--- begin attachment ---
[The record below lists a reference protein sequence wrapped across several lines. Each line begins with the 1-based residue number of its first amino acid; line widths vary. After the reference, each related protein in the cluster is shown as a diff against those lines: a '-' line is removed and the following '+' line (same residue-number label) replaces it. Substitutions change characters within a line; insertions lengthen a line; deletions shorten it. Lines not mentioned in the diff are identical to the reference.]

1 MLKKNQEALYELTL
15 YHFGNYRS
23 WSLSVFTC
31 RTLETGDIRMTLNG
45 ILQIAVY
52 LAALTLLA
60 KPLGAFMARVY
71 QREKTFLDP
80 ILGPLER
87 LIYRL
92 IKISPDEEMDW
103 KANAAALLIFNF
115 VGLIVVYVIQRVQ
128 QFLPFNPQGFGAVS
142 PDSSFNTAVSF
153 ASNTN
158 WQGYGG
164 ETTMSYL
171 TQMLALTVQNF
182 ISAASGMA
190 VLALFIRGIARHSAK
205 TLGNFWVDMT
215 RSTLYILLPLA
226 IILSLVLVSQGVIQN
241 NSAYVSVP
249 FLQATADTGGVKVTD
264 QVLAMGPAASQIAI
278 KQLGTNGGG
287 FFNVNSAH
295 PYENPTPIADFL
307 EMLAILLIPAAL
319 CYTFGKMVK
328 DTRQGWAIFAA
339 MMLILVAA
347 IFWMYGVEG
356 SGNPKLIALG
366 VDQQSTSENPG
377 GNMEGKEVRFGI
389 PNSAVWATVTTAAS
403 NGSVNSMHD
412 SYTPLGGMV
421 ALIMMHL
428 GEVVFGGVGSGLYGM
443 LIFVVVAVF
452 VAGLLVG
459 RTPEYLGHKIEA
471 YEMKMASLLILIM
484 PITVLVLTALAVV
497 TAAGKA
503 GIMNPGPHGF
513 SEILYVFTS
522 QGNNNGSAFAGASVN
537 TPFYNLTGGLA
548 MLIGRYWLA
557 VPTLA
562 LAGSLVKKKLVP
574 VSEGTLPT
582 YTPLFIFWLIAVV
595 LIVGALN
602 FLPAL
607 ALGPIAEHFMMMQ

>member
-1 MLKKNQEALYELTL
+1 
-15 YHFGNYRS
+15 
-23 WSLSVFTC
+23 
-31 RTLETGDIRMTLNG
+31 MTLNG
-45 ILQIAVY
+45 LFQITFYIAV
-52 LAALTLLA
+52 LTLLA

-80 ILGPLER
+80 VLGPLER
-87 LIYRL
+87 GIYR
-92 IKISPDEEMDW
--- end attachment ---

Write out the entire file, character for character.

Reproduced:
[The record below lists a reference protein sequence wrapped across several lines. Each line begins with the 1-based residue number of its first amino acid; line widths vary. After the reference, each related protein in the cluster is shown as a diff against those lines: a '-' line is removed and the following '+' line (same residue-number label) replaces it. Substitutions change characters within a line; insertions lengthen a line; deletions shorten it. Lines not mentioned in the diff are identical to the reference.]

1 MLKKNQEALYELTL
15 YHFGNYRS
23 WSLSVFTC
31 RTLETGDIRMTLNG
45 ILQIAVY
52 LAALTLLA
60 KPLGAFMARVY
71 QREKTFLDP
80 ILGPLER
87 LIYRL
92 IKISPDEEMDW
103 KANAAALLIFNF
115 VGLIVVYVIQRVQ
128 QFLPFNPQGFGAVS
142 PDSSFNTAVSF
153 ASNTN
158 WQGYGG
164 ETTMSYL
171 TQMLALTVQNF
182 ISAASGMA
190 VLALFIRGIARHSAK
205 TLGNFWVDMT
215 RSTLYILLPLA
226 IILSLVLVSQGVIQN
241 NSAYVSVP
249 FLQATADTGGVKVTD
264 QVLAMGPAASQIAI
278 KQLGTNGGG
287 FFNVNSAH
295 PYENPTPIADFL
307 EMLAILLIPAAL
319 CYTFGKMVK
328 DTRQGWAIFAA
339 MMLILVAA
347 IFWMYGVEG
356 SGNPKLIALG
366 VDQQSTSENPG
377 GNMEGKEVRFGI
389 PNSAVWATVTTAAS
403 NGSVNSMHD
412 SYTPLGGMV
421 ALIMMHL
428 GEVVFGGVGSGLYGM
443 LIFVVVAVF
452 VAGLLVG
459 RTPEYLGHKIEA
471 YEMKMASLLILIM
484 PITVLVLTALAVV
497 TAAGKA
503 GIMNPGPHGF
513 SEILYVFTS
522 QGNNNGSAFAGASVN
537 TPFYNLTGGLA
548 MLIGRYWLA
557 VPTLA
562 LAGSLVKKKLVP
574 VSEGTLPT
582 YTPLFIFWLIAVV
595 LIVGALN
602 FLPAL
607 ALGPIAEHFMMMQ

>member
-1 MLKKNQEALYELTL
+1 
-15 YHFGNYRS
+15 
-23 WSLSVFTC
+23 
-31 RTLETGDIRMTLNG
+31 MTLNG
-45 ILQIAVY
+45 LFQITFYIAV
-52 LAALTLLA
+52 LTLLA

-80 ILGPLER
+80 VLGPLER
-87 LIYRL
+87 GIYR
-92 IKISPDEEMDW